meaning: victory by a very large margin (usually elections)
1. Three months ago the election looked like it would be neck-and-neck; the scandal, however, changed all that, and in the end Dave won with a landslide victory.
meaning: a person who will do anything to please an important person, hoping to get favour
1. “You’re pathetic, just a lap dog to the bosses. Why don’t you say what you really feel? Or are you too afraid?”
meaning: a last happy or good thing before something dies/ends
1. He has had a good career, and in many ways this final season has been a wonderful last hurrah before he finally retires.
|on (its) last legs|
meaning: not long left to live; going to die soon
1. “Sorry, I think your rabbit is on its last legs. It is pretty old, and sick. I’m not sure how much longer it can last.”
2. “I’m afraid this shop is on its last legs. Once the bank asks for its money back, there will be nothing left to do but close.”
|(in the) lap of the gods|
meaning: our fate is out of our control; god will decide how this finishes
1. “We have done all that we can. It is in the lap of the gods now.”
|(have) the last laugh|
meaning: have the final say; after all our competition and you trying to beat me, I win and you lose
1. At school the children were always very cruel to Anna, but she had the last laugh: she is now a successful businesswoman, and they are all envious of her success.
|the last straw|
meaning: after so many bad/annoying things, this latest one is when I have finally had enough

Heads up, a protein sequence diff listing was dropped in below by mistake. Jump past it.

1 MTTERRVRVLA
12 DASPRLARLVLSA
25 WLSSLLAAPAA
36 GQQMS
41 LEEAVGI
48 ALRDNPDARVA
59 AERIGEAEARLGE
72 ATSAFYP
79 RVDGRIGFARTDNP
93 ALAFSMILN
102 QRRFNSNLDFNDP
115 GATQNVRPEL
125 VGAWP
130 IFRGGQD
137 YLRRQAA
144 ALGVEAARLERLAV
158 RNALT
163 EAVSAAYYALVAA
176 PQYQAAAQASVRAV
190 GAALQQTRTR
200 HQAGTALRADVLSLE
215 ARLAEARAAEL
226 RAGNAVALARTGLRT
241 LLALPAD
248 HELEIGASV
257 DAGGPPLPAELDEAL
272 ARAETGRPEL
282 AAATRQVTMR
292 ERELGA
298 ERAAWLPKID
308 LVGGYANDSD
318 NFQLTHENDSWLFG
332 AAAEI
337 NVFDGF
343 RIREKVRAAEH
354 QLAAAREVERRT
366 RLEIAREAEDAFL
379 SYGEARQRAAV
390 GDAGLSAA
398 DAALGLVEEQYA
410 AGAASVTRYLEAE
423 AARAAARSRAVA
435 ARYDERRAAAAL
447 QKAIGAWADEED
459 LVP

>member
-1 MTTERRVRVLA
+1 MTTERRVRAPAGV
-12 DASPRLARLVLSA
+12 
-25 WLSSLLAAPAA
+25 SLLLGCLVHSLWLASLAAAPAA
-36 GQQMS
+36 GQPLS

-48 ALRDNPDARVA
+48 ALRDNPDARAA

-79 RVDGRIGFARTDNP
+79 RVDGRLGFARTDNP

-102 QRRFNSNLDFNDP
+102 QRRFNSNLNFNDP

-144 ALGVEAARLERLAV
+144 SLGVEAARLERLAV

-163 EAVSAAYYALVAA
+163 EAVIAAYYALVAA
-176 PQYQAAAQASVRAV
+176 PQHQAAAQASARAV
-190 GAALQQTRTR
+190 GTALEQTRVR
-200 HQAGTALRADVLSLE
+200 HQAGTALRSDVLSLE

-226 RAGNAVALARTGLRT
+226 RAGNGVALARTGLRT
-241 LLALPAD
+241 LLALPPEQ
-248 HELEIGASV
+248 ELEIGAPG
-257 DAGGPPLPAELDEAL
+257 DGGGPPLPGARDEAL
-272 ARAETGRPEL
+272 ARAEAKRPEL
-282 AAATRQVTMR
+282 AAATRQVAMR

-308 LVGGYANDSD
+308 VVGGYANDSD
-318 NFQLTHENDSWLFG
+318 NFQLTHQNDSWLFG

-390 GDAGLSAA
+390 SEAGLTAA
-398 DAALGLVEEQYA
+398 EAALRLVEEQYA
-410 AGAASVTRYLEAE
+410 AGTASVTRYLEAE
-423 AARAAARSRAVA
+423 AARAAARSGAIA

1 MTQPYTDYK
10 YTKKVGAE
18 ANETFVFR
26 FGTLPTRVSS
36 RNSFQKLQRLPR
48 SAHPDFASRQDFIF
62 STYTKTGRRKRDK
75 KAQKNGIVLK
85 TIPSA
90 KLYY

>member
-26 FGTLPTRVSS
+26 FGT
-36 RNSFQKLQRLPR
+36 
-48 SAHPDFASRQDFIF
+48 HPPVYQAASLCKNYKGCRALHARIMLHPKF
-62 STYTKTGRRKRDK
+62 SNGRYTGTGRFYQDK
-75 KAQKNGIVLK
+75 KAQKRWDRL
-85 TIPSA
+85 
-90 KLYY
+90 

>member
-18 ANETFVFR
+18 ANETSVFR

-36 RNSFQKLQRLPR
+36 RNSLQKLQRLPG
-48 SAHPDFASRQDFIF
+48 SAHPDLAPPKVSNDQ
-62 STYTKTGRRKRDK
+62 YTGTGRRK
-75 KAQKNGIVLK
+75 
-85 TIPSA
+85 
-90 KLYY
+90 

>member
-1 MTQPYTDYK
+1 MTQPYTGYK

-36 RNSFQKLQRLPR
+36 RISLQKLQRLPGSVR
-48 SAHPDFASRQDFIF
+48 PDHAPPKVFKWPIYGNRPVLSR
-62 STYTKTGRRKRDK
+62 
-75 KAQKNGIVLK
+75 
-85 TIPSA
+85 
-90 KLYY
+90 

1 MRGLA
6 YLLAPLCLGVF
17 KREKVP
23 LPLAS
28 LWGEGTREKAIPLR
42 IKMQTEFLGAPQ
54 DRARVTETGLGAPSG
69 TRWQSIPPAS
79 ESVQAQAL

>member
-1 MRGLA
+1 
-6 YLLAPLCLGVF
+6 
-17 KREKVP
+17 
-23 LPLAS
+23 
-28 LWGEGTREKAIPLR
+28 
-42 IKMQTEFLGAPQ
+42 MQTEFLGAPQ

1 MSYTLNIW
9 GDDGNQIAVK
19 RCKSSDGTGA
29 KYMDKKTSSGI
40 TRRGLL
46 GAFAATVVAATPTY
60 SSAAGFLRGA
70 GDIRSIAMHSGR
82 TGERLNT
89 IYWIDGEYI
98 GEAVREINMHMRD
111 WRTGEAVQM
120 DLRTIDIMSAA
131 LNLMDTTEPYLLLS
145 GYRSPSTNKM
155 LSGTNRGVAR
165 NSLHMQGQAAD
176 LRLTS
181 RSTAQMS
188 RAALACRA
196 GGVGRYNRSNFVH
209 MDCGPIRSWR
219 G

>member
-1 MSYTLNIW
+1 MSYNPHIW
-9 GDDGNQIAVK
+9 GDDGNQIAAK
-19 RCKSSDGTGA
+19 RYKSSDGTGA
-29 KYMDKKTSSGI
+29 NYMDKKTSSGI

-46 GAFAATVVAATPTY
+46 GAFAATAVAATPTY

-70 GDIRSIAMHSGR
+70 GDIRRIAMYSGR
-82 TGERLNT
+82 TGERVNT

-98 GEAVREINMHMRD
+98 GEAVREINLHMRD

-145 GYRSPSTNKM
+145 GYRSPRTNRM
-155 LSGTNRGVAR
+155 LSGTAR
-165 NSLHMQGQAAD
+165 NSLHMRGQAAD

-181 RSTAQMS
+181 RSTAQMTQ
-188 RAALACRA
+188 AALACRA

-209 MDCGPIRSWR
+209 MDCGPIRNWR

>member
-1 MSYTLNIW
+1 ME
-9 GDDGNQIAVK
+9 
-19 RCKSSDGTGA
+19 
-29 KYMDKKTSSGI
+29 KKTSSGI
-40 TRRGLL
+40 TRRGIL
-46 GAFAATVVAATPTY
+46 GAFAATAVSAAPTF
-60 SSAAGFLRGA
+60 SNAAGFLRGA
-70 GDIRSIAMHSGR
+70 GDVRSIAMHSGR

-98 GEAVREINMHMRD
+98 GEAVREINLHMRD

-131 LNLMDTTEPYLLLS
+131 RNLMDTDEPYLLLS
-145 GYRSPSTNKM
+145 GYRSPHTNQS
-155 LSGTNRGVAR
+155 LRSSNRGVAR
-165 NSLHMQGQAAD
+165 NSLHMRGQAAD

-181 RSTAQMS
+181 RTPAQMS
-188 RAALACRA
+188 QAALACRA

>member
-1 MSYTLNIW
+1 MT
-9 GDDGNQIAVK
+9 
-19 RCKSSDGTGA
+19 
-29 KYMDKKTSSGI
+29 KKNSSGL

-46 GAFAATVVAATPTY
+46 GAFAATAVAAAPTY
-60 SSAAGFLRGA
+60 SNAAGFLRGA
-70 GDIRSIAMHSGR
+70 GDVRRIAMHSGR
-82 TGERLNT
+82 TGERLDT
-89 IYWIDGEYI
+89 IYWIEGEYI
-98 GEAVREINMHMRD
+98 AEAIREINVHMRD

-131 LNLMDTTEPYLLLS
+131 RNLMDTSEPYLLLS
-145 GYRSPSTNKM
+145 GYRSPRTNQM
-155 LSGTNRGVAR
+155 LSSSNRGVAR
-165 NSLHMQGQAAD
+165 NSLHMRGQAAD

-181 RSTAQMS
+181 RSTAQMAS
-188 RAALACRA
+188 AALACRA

1. “I have cleaned for you, cooked for you, and I have even washed your clothes; but borrowing money from me is the last straw. I quit!”
|(a) late bloomer|
meaning: a person who grows up or succeeds later in life than most people
1. Anna was something of a late bloomer, only really becoming a success once into her mid-forties.
2. “Don’t worry about being 30 and still not knowing what you want, or feeling you haven’t done anything interesting; lots of people are late bloomers.”
meaning: an embarrassing object or person that everyone laughs at
1. Dave’s car was the laughing stock of the group: second-hand, old, and falling apart, it looked like it would break down, or the wheels would fall off.
2. “Please mum, don’t come to the party; if you do I’ll be the laughing stock of the whole school.”
|law unto (yourself)|
meaning: a unique person who can’t be controlled by normal means and doesn’t follow the rules (slightly negative)
1. He is a good guy, but when it comes to expressing his opinion he is a law unto himself. The bosses wish he would hold his tongue sometimes but, at the same time, know his ideas make them money.
|lay down the law|
meaning: strictly state the rules, including what punishments peeople get for breaking those rules
1. The first thing the new boss did was lay down the law to the workers he felt were wasting company time and money. They have one month to improve, otherwise they are gone.
|lay it on thick|
meaning: to overstate or exaggerate a point or flattery, done in order to get what you want
1. “You’re great. The way you dance is amazing, and you’re the funniest girl I know. Plus I think you have the most beautiful eyes in the world.”
“I think you’re laying it on a bit thick.”
2. At job interviews he has a simple tactic: flatter the interviewer. Tell him his company is great; compliment his shoes, his suit, and his tie. Just don’t lay it on too thick.
|(the) lay of the land|
meaning: how things work around here
1. “Come with me and I’ll show you the lay of the land. Really, it isn’t very difficult, and I think you’ll settle quickly.”
|lead (someone) up the garden path|
meaning: to keep giving someone hope, when you already know there is not going to be a good result